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July 2, 2009 4:32 PM

Judicial Panel Admonishes Kozinski for Sexually Explicit Files

Posted by Susan Beck

After apologizing for "allowing his personal conduct to embarrass the federal judiciary," Ninth Circuit chief judge Alex Kozinski was reprimanded by the Third Circuit's Judicial Council for inadvertently allowing public access to highly embarrassing images that were stored on his computer. No discipline was imposed.

"His conduct exhibiting poor judgment with respect to this material created a public controversy that can reasonably be seen as having resulted in embarrassment to the institution of the federal judiciary," wrote Third Circuit chief judge Anthony Scirica.

The 41-page opinion can be found here.

The disciplinary case, which had been filed by Kozinski himself, was transferred to the Third Circuit by the order of U.S. Supreme Court chief justice John Roberts. Kozinski was represented by Marc Holscher of Kirkland & Ellis. A special committee of five Third Circuit judges who investigated the matter was assisted by Robert C. Heim of Dechert and J. Gordon Cooney, Jr., of Morgan, Lewis & Bockius.

Kozinki's problems began when a disgruntled lawyer with a record of vexatious litigation named Cyrus Sanai gained access to files on Kozinski's personal home computer. For technical reasons we won't try to explain here, these files became accessible to the public after Kozinski in 2004 sent a video link of himself bungee jumping to Underneath Their Robes, an irreverent blog about federal judges. After Sanai snooped around in Kozinski's files, he found some sexually explicit photos and videos, and alerted the Los Angeles Times.

In June 2008 the L.A. Times reported, incorrectly, that Kozinski maintained a Web site with these images, and raised questions about whether he should be presiding over an obscenity trial. Judge Scirica stressed that Kozinski did not create a Web site of these materials, and that, instead, the images were stored as files on a server. The opinion, however, rather surprisingly repeats the most salacious details about the images, noting that they included "a photo of naked women on all fours painted to look like cows," "a video of a half-dressed man cavorting with a sexually aroused farm animal," and "a graphic step-by-step pictorial in which a woman is seen shaving her pubic hair."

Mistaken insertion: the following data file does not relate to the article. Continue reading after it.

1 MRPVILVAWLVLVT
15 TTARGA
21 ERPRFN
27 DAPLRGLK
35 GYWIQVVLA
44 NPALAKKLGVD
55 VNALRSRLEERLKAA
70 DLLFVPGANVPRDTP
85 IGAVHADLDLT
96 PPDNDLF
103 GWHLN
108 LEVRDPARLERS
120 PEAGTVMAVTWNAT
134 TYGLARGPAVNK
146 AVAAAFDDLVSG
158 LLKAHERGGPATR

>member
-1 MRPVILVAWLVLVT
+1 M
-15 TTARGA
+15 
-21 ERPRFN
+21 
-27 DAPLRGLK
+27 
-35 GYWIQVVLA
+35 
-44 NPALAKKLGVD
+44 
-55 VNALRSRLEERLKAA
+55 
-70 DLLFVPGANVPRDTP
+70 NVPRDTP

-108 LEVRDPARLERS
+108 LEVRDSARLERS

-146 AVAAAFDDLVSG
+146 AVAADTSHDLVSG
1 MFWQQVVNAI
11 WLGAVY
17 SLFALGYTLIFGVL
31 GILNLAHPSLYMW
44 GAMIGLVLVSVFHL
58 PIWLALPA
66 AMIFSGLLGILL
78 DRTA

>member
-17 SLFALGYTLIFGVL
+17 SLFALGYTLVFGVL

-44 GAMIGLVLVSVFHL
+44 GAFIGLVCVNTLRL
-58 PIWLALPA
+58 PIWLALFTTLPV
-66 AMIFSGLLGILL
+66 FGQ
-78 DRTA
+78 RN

After the L.A. Times article appeared, the judge declared a mistrial in the obscenity case, recused himself, and filed the complaint against himself.  For earlier articles about this controversy from our sibling, The Recorder, click here and here.

Kozinski cooperated fully with the investigation and was examined under oath for three hours during a hearing in Philadelphia. He was found to be "credible and thoroughly responsive," according to the opinion. As part of the defense, Kirkland's Holscher submitted the ethics opinions of five law professors, who concluded that the judge had not engaged in any misconduct. (The opinion does not identify the professors.)

Kozinski testified that the files were likely e-mail attachments that people had sent him. He admitted that he did remember seeing some of the sexually explicit files. "Frankly, I don't know why I kept them," he testified. "Some I thought were odd or funny or bizarre, but mostly I don't have a very good reason for holding onto them." He characterized these materials as "highly offensive," "gross," "demeaning," and with "no redeeming value." The opinion noted: "[Kozinski] testified that he does not visit and has no interest in pornographic Web sites."

In particular, the panel criticized Kozinski's failure to take proper action when he became aware in 2007 that his computer files were publicly accessible.

Although the panel concluded that Kozinski should not be disciplined, it did use fairly harsh language to chide him. "We find that the Judge's possession of sexually explicit offensive material combined with his carelessness in failing to safeguard his sphere of privacy was judicially imprudent," Judge Scirica wrote. "Moreover, once the Judge became aware in 2007 that offensive material could be accessed by members of the public, his inattention to the need for prompt corrective action amounted to a disregard of a serious risk of public embarrassment."

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